Are you offended? Is that the point?

Just over a week ago, I got a call from the BBC. A producer from the show World Have Your Say had read our post on the Hey Hey Reunion blackface skit “scandal” and wanted to know if I would be a guest on the show that afternoon. The world press had taken the story and it was promising to have an international impact as chat shows, blogs and editorials fulminated on whether the act was “racist or not”. As it turned out, “that afternoon” meant staying up until 4.30am Australian time so, after he rang me later at 2am to confirm the details, I politely declined as I was already starting to drop off.

Some of my best friends enjoy harmless family entertainment

Some of my best friends enjoy harmless family entertainment

One thing he said in that conversation, however, has stuck in my mind. He asked me if they Hey Hey sketch had offended me.

My reply was that I didn’t find the sketch personally offensive and said for me to do so would be silly,  as to be offended on behalf of others seemed immensely presumptuous. I did, however, see how some people could well be offended by it and, given the reason for that offence was fairly easy to identify, I didn’t feel the sketch should have been aired. I also added that, should people wish to flirt with barriers or boundaries and wish to push them in the name of comedy, they had better make damn sure they were being genuinely funny and revealing a deeper truth. My two cents added, I went to bed.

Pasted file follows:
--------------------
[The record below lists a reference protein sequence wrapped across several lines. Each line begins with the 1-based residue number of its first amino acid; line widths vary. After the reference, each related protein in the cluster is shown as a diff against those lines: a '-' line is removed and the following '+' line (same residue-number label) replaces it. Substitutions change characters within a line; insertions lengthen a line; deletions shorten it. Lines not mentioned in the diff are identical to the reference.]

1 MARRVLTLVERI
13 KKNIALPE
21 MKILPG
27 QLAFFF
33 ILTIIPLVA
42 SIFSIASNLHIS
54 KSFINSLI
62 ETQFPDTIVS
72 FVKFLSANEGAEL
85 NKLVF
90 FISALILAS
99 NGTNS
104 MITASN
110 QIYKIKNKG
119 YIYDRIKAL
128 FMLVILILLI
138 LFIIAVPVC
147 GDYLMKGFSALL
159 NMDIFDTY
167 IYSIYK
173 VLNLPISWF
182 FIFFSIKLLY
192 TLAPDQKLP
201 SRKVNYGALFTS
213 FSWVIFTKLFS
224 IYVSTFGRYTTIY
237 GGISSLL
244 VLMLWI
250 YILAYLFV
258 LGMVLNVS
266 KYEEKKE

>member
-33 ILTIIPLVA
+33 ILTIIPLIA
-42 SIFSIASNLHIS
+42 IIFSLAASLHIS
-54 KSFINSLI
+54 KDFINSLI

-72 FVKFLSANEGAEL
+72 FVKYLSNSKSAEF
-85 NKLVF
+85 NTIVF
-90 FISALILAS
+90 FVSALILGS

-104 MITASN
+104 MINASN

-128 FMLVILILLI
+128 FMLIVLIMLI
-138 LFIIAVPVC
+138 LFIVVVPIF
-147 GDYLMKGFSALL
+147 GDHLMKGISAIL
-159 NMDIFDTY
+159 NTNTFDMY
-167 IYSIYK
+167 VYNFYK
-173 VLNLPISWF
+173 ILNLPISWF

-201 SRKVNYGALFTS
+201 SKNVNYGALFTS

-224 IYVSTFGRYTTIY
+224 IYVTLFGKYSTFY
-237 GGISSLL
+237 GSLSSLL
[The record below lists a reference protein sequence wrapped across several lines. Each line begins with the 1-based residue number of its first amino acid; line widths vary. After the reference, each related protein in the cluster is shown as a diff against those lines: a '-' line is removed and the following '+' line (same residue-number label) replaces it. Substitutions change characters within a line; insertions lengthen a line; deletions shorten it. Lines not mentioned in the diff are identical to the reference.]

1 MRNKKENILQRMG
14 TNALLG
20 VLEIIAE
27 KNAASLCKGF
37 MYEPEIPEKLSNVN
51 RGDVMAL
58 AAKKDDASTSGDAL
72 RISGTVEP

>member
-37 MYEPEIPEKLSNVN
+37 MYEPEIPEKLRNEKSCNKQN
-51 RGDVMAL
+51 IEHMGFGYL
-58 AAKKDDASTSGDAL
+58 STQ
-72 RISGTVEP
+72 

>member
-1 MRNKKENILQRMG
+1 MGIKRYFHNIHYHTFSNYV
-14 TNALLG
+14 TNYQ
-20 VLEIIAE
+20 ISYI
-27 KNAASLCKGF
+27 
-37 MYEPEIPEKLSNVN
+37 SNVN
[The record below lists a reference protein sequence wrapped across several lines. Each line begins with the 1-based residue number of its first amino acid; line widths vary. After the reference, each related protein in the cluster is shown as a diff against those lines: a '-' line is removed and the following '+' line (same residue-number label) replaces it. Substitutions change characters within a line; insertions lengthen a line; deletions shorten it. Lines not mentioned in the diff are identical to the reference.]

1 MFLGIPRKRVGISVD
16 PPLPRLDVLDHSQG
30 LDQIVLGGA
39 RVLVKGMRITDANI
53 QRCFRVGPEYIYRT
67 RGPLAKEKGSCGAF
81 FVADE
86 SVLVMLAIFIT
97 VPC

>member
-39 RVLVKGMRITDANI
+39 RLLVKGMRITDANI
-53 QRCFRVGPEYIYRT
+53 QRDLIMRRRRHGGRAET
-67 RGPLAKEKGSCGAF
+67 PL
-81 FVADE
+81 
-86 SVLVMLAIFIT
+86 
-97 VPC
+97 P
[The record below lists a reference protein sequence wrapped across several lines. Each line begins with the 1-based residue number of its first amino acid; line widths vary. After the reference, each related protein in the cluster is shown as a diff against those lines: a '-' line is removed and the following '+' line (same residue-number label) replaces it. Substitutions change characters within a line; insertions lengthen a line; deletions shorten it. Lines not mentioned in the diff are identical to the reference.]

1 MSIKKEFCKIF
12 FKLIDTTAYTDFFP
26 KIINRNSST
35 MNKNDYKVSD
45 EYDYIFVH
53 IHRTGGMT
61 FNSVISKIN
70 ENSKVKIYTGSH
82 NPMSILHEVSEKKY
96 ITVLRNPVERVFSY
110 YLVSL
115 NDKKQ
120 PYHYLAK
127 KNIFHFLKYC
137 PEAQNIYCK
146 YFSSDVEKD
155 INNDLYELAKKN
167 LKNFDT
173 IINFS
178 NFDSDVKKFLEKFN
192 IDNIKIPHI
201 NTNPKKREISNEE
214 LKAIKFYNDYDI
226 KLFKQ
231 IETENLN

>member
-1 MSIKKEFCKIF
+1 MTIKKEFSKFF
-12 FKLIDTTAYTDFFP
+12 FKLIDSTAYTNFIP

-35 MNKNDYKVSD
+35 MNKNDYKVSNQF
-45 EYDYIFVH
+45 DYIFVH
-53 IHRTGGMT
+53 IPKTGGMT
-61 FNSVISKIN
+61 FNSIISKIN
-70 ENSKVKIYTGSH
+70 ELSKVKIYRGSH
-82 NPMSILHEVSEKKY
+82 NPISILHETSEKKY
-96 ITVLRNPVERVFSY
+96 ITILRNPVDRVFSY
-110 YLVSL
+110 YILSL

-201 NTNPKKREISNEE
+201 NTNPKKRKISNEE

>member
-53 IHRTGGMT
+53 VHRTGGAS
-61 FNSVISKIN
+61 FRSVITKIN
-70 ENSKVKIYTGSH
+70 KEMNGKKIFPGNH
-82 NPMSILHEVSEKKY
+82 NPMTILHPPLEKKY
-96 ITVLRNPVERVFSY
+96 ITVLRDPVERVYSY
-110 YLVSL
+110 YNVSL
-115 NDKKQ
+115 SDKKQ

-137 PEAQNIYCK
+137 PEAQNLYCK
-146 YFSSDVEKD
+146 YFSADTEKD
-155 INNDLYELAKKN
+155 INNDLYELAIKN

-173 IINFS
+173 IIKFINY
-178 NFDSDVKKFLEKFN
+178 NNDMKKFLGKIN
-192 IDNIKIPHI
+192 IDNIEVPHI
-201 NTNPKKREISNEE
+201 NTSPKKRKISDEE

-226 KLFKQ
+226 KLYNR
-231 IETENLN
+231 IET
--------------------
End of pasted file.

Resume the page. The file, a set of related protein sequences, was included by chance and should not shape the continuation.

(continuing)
Then something else happened. (And I would urge you to read and watch my post here before you read further) At the Spring Racing Carnival at Cranbourne Racecourse, three dwarf actors were paid to dress as jockeys and ride three members of the public along the course as a promotional event between races. The reaction of the Victorian Premier, John Brumby, was perhaps predictable when he stated that “What occurred may well be humorous to many people but I think the test is whether it’s hurtful to people and what occurred is quite hurtful to a number of people. So I think it’s tacky.”

Dubbed the “Little Cup”, it produced a slightly more muted reaction from the press this time who, fresh from the spike in sales generated by the Hey Hey controversy, struggled to whip up the same degree of outrage. Eventually, as if by mutual agreement, the story angle evolved into a defense of the dwarf actors and the branding of the John Brumby as a politically correct blowhard.

One of the actors in particular, Jeremy Hallam, thrust himself forward as the group’s spokesperson and slapped down any suggestion there was anything other than good old fashioned family fun on offer. “I think there was nothing wrong with it, it was all in good fun, it was just a bit of a laugh, a bit of entertainment, which is what we were there for. It wasn’t too over the top… I didn’t see it as degrading,” said Hallam.